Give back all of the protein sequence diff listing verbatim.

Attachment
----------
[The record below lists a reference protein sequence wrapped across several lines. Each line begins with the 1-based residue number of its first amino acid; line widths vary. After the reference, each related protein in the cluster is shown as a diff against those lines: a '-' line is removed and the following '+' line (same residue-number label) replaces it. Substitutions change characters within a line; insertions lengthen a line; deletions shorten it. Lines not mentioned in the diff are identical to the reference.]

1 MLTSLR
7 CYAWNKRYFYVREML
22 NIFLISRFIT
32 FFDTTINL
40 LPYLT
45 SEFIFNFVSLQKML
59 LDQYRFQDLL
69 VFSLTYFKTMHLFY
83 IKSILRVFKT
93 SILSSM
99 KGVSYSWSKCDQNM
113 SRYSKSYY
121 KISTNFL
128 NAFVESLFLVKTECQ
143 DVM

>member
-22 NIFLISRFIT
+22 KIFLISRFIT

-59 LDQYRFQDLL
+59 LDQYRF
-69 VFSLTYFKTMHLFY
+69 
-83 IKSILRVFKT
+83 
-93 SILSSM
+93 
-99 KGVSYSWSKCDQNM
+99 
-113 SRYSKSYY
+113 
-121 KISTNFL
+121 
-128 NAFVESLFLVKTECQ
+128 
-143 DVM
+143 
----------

[The record below lists a reference protein sequence wrapped across several lines. Each line begins with the 1-based residue number of its first amino acid; line widths vary. After the reference, each related protein in the cluster is shown as a diff against those lines: a '-' line is removed and the following '+' line (same residue-number label) replaces it. Substitutions change characters within a line; insertions lengthen a line; deletions shorten it. Lines not mentioned in the diff are identical to the reference.]

1 MLTSLR
7 CYAWNKRYFYVREML
22 NIFLISRFIT
32 FFDTTINL
40 LPYLT
45 SEFIFNFVSLQKML
59 LDQYRFQDLL
69 VFSLTYFKTMHLFY
83 IKSILRVFKT
93 SILSSM
99 KGVSYSWSKCDQNM
113 SRYSKSYY
121 KISTNFL
128 NAFVESLFLVKTECQ
143 DVM

>member
-22 NIFLISRFIT
+22 KIFLISRFIT

-59 LDQYRFQDLL
+59 LDQYRF
-69 VFSLTYFKTMHLFY
+69 
-83 IKSILRVFKT
+83 
-93 SILSSM
+93 
-99 KGVSYSWSKCDQNM
+99 
-113 SRYSKSYY
+113 
-121 KISTNFL
+121 
-128 NAFVESLFLVKTECQ
+128 
-143 DVM
+143 